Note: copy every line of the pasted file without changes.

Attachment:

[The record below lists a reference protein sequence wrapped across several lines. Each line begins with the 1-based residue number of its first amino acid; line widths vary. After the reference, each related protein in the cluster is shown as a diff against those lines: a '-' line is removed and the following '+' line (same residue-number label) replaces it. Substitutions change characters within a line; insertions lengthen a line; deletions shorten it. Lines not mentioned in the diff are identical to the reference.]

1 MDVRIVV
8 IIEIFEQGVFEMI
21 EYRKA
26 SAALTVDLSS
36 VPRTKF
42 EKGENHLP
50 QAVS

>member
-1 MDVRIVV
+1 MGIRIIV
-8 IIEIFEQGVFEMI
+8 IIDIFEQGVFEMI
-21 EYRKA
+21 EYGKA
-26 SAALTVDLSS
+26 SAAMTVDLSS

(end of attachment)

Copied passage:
[The record below lists a reference protein sequence wrapped across several lines. Each line begins with the 1-based residue number of its first amino acid; line widths vary. After the reference, each related protein in the cluster is shown as a diff against those lines: a '-' line is removed and the following '+' line (same residue-number label) replaces it. Substitutions change characters within a line; insertions lengthen a line; deletions shorten it. Lines not mentioned in the diff are identical to the reference.]

1 MDVRIVV
8 IIEIFEQGVFEMI
21 EYRKA
26 SAALTVDLSS
36 VPRTKF
42 EKGENHLP
50 QAVS

>member
-1 MDVRIVV
+1 MGIRIIV
-8 IIEIFEQGVFEMI
+8 IIDIFEQGVFEMI
-21 EYRKA
+21 EYGKA
-26 SAALTVDLSS
+26 SAAMTVDLSS